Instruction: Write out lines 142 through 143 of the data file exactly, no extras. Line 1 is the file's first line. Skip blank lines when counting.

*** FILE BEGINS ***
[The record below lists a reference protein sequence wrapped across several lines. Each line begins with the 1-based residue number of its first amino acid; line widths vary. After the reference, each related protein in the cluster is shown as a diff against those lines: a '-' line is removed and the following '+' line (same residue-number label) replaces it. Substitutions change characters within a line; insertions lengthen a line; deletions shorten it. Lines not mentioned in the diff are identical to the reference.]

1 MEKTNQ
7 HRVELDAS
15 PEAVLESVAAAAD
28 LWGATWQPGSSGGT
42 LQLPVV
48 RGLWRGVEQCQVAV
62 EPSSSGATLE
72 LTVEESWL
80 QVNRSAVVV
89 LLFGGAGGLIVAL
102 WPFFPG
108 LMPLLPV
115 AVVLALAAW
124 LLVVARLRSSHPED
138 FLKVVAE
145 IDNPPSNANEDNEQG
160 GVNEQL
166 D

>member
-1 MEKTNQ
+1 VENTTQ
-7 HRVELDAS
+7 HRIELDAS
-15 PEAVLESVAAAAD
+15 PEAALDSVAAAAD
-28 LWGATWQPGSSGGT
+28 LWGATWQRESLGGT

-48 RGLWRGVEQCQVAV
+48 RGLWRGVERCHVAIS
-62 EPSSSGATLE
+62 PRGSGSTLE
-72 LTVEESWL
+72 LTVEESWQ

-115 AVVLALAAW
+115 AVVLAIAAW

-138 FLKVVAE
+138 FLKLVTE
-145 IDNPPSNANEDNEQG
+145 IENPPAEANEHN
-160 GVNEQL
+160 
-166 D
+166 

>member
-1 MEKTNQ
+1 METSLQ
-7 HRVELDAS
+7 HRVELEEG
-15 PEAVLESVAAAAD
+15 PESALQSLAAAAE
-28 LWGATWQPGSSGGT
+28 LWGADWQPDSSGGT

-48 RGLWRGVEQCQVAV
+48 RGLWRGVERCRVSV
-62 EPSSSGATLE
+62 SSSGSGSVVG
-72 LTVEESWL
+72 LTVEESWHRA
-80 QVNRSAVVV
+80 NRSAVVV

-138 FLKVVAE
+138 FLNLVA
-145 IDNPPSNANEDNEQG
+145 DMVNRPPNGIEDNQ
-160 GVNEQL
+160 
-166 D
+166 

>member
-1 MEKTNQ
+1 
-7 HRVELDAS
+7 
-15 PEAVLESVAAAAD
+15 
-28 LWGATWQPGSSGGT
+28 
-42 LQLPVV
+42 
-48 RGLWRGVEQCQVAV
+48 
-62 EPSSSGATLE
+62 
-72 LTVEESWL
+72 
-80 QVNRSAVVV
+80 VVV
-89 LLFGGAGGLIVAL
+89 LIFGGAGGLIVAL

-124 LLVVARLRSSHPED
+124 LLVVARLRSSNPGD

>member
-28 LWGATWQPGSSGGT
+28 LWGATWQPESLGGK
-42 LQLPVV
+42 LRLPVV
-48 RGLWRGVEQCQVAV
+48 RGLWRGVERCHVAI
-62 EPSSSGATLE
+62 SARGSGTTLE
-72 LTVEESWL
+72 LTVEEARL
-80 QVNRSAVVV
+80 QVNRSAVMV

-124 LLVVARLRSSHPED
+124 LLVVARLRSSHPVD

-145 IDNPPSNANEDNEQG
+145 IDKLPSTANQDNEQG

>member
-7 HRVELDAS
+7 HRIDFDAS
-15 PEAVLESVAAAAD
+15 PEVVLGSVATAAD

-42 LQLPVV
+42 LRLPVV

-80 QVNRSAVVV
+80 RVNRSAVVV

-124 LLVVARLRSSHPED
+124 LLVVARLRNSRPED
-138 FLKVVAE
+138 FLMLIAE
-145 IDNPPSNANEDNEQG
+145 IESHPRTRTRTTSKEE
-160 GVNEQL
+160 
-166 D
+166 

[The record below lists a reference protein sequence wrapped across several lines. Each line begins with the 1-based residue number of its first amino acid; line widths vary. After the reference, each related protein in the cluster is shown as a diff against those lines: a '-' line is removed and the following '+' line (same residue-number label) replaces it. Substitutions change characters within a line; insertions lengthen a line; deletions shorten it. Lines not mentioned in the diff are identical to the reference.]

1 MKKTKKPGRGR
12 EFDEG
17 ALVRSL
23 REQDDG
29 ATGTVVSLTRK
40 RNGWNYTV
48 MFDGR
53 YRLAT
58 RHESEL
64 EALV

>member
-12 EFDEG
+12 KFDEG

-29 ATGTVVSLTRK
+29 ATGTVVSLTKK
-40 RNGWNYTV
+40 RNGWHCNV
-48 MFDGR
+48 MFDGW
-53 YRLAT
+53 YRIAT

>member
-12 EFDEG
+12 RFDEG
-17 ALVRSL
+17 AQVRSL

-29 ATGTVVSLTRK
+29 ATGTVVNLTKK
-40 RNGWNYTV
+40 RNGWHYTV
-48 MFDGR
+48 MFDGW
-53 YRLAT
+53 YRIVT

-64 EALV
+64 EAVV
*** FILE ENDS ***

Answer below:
+12 KFDEG

-29 ATGTVVSLTRK